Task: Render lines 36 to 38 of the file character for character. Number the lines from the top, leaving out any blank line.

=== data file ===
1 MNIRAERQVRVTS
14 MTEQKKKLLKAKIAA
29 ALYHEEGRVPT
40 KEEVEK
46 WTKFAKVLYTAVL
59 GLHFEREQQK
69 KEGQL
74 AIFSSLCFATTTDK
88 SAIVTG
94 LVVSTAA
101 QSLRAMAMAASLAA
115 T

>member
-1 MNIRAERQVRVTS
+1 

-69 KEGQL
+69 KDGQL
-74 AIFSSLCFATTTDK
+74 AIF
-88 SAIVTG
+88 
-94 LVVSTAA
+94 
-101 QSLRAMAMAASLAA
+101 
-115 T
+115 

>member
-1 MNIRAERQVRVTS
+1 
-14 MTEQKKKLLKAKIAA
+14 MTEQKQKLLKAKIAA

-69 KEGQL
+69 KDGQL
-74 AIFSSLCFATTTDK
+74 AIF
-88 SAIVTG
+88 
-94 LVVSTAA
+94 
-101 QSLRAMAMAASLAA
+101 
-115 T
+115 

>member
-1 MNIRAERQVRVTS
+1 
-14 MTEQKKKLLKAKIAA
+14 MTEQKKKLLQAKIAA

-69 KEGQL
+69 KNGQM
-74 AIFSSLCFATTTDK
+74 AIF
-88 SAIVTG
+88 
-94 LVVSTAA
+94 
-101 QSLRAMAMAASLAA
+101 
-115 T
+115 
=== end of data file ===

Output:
+74 AIF
-88 SAIVTG
+88 